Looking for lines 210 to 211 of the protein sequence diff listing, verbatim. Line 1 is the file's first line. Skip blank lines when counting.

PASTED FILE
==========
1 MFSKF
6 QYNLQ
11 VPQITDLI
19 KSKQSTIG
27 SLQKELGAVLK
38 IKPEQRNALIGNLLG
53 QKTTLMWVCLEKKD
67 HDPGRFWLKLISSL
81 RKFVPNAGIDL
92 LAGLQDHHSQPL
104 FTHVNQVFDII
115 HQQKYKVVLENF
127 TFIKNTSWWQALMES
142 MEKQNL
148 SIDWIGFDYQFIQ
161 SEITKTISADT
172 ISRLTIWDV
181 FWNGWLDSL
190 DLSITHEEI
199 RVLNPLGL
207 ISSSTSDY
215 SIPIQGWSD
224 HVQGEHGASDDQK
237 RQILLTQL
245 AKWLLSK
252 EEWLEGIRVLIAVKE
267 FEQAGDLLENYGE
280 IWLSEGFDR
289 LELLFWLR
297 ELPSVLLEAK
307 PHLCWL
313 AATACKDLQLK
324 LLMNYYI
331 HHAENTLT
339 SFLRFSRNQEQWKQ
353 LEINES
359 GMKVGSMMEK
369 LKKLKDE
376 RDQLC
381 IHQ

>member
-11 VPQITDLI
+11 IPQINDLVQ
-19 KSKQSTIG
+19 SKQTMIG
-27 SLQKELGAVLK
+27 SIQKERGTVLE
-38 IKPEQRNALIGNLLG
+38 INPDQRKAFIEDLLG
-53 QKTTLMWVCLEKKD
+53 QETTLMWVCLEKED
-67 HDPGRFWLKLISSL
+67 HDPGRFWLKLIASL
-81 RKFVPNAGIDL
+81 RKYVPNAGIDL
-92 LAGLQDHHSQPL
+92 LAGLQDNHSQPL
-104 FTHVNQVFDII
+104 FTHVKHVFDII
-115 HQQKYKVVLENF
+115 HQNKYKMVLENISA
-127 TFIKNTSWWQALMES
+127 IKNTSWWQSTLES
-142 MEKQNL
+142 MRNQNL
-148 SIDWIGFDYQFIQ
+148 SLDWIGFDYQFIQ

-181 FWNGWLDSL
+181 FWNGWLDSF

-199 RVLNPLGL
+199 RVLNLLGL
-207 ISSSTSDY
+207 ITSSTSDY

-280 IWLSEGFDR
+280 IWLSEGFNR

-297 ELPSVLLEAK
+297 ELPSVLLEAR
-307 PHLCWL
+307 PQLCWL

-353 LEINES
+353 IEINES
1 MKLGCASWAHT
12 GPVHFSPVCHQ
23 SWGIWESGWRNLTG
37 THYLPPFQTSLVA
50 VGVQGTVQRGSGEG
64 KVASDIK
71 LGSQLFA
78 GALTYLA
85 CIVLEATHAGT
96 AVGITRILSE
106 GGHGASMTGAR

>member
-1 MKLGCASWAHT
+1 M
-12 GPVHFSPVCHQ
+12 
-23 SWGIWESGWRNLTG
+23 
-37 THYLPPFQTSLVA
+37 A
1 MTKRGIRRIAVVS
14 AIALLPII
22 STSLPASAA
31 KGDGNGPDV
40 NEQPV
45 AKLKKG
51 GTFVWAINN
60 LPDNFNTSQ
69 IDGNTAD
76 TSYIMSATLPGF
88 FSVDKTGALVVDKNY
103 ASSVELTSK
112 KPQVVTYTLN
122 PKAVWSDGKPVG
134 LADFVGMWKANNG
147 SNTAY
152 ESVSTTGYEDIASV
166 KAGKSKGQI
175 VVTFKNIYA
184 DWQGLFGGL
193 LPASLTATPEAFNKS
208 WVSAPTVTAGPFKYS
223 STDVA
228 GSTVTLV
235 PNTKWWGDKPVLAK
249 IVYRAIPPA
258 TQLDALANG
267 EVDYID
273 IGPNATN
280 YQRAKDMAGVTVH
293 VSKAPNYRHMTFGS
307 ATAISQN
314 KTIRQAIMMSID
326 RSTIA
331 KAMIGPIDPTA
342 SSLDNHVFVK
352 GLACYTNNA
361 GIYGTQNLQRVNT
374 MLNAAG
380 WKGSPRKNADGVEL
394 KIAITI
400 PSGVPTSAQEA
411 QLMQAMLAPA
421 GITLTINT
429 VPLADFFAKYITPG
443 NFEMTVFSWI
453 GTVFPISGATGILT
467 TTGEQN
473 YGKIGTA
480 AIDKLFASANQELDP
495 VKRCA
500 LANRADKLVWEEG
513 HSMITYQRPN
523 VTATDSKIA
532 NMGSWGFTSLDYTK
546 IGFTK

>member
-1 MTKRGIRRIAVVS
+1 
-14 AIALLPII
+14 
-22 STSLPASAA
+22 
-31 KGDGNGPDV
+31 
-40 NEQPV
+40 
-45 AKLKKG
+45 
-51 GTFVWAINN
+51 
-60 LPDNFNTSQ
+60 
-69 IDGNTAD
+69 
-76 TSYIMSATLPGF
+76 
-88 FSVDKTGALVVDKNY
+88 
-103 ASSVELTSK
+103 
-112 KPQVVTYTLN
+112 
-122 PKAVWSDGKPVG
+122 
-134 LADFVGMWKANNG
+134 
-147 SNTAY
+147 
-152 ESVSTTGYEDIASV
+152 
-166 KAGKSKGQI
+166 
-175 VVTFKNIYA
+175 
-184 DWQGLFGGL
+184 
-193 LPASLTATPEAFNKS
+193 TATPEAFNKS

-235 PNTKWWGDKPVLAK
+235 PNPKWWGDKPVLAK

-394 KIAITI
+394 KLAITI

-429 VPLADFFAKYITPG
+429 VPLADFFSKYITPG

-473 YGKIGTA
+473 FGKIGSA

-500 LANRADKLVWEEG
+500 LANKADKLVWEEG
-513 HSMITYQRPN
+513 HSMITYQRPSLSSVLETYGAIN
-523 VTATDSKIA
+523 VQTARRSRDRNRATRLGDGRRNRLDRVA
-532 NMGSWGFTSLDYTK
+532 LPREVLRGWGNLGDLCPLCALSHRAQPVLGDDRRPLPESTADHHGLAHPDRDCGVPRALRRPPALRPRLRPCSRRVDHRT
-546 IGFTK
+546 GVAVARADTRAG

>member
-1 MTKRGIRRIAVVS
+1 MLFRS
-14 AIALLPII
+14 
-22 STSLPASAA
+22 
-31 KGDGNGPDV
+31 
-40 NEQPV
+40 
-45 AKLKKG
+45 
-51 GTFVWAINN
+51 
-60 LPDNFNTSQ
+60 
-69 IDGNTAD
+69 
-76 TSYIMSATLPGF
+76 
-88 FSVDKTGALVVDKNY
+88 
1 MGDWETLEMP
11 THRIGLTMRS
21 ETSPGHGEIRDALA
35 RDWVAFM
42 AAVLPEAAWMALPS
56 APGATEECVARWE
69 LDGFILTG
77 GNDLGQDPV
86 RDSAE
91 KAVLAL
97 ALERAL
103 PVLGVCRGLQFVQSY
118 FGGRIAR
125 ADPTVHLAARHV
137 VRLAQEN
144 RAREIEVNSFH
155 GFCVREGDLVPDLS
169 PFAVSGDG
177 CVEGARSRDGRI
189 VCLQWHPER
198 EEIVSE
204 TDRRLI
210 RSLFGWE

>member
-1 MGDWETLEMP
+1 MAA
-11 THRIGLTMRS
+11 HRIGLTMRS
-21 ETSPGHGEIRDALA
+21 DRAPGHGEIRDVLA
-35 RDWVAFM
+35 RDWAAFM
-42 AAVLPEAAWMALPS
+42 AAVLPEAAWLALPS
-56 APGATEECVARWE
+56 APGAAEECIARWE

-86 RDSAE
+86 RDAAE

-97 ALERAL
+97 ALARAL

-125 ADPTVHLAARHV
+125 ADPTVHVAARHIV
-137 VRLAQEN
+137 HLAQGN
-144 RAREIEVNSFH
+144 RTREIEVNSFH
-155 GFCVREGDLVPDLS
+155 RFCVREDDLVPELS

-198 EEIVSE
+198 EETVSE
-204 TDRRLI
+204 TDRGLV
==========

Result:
+500 LANKADKLVWEEG
-513 HSMITYQRPN